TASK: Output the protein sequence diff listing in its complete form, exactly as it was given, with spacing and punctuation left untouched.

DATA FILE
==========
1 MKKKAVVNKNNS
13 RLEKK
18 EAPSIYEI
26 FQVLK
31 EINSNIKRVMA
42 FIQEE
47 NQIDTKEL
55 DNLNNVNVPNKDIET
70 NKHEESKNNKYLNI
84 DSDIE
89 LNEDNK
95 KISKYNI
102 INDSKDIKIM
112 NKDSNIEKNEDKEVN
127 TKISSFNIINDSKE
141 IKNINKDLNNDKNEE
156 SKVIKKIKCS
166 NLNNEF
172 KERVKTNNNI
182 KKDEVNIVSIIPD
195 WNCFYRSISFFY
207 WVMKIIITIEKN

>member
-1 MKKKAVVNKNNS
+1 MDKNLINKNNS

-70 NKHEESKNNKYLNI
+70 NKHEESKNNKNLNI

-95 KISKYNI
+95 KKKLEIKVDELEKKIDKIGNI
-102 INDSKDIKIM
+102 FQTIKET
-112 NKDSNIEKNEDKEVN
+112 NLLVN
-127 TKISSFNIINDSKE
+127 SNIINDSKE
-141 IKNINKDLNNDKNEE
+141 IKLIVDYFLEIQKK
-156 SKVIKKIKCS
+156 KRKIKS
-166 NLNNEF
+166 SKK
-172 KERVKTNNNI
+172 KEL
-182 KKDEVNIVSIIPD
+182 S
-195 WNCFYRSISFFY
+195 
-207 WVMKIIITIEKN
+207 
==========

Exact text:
1 MKKKAVVNKNNS
13 RLEKK
18 EAPSIYEI
26 FQVLK
31 EINSNIKRVMA
42 FIQEE
47 NQIDTKEL
55 DNLNNVNVPNKDIET
70 NKHEESKNNKYLNI
84 DSDIE
89 LNEDNK
95 KISKYNI
102 INDSKDIKIM
112 NKDSNIEKNEDKEVN
127 TKISSFNIINDSKE
141 IKNINKDLNNDKNEE
156 SKVIKKIKCS
166 NLNNEF
172 KERVKTNNNI
182 KKDEVNIVSIIPD
195 WNCFYRSISFFY
207 WVMKIIITIEKN

>member
-1 MKKKAVVNKNNS
+1 MDKNLINKNNS

-70 NKHEESKNNKYLNI
+70 NKHEESKNNKNLNI

-95 KISKYNI
+95 KKKLEIKVDELEKKIDKIGNI
-102 INDSKDIKIM
+102 FQTIKET
-112 NKDSNIEKNEDKEVN
+112 NLLVN
-127 TKISSFNIINDSKE
+127 SNIINDSKE
-141 IKNINKDLNNDKNEE
+141 IKLIVDYFLEIQKK
-156 SKVIKKIKCS
+156 KRKIKS
-166 NLNNEF
+166 SKK
-172 KERVKTNNNI
+172 KEL
-182 KKDEVNIVSIIPD
+182 S
-195 WNCFYRSISFFY
+195 
-207 WVMKIIITIEKN
+207 